Brighton Council in partnership with the Derwent Estuary Program and UTAS officially unveiled a suite of informative signs along the Old Beach Foreshore trail in February.
At the unveiling, Mayor Leigh Gray presented the signs, titled Tidal Treasures of the River Derwent, to the community of Old Beach. The saltmarshes and Derwent River foreshore are an extremely valuable natural asset within the Brighton Municipality and provide a great place for connecting with nature to learn about the many ways they benefit our wellbeing.
CEO of the Derwent Estuary Program, Ursula Taylor spoke at the event and explained, “Saltmarsh is not only beautiful, it plays an important role in filtering water to keep it clean, it’s a place for fish and birds to breed and we now know it is very efficient at capturing carbon. Recently we surveyed 15 saltmarsh sites across the estuary to assess conditions and recommend management options, including at Old Beach.”
The official unveiling of the signage was followed by an informative ‘walk and talk’ along the saltmarsh foreshore led by Dr Vishnu Prahalad, University of Tasmania geography lecturer and renowned expert in coastal wetlands. Dr Prahalad said, “Nature in our backyards is increasingly being embraced by communities around the world as an important part of our lives. It offers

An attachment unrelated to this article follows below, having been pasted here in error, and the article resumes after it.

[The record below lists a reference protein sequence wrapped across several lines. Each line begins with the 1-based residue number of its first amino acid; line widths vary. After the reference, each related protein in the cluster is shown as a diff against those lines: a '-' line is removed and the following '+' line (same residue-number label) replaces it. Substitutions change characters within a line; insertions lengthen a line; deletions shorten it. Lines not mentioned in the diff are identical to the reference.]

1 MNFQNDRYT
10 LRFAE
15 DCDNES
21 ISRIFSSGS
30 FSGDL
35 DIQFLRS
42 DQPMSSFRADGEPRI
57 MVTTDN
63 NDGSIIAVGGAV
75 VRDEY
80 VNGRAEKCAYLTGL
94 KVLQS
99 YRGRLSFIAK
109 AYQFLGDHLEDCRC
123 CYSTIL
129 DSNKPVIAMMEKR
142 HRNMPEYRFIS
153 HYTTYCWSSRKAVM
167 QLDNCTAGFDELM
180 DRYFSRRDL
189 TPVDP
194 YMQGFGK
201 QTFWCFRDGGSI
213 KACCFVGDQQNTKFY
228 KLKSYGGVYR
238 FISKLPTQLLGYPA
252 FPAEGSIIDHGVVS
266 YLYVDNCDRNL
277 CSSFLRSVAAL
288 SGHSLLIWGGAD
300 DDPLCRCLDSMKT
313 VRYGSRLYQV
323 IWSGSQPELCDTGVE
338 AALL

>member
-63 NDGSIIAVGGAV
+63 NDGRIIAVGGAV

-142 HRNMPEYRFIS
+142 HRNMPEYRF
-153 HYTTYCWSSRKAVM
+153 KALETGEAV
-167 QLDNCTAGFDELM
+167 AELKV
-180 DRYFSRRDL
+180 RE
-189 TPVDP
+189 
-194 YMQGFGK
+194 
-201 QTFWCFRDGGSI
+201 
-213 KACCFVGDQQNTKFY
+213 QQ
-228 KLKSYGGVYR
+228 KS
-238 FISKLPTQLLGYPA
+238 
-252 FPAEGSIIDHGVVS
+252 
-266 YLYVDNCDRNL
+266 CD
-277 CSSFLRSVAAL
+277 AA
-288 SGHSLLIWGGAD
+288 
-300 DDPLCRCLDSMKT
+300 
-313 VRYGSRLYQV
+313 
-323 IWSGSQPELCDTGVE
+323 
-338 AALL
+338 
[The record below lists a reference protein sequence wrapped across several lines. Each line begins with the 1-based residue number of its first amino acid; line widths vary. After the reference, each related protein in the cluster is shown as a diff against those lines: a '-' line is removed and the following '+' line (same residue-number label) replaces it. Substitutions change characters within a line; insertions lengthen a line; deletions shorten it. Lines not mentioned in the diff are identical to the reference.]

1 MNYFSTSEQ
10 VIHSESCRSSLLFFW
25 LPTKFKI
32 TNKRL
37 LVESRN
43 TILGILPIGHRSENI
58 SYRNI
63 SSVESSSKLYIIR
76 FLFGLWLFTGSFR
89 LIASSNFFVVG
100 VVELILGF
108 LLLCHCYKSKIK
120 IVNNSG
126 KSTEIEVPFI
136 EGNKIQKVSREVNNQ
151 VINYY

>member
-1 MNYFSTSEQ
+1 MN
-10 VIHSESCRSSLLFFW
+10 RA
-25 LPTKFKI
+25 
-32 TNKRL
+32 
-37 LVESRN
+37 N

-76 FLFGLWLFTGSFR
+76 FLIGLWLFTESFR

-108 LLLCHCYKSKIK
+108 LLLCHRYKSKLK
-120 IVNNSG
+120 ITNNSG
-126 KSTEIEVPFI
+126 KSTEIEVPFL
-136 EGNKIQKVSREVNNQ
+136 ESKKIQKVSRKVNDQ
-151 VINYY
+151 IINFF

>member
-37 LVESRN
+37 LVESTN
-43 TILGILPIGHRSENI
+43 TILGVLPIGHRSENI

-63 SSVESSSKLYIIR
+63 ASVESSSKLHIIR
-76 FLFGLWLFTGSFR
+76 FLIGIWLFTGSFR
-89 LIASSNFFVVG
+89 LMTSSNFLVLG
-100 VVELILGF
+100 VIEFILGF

endless fascination, enriches our experience, and keeps us healthy in many ways. We are lucky here in the Derwent to still have these remnant patches of nature in the midst of suburbia, such as the Old Beach Saltmarsh. We will do well to look after this special place and let it look after us in turn.”
Mayor Gray described the gratitude Brighton Council has for its partnership with the Derwent Estuary Program and UTAS when it comes to caring for and understanding the true value of our saltmarsh areas. “Each sign features a different species of bird and plant that you will find here and includes tips on helping to protect and improve the saltmarsh area. We particularly want to
educate everyone to always keep their dogs on lead when walking, stay on the trail and keep clear of the birdlife,” he said. As part of Brighton Council’s Climate Resilience Strategy and Corporate Adaptation Plan, Council also works in partnership with the State Government and the Derwent Catchment Group to manage the foreshore and consider the impacts of sea level rise on the vulnerability of the saltmarshes themselves. It’s hoped that the new signage might be a catalyst to get even more members of the Old Beach community involved in caring for the foreshore area and grow a local Landcare group, currently in its infancy.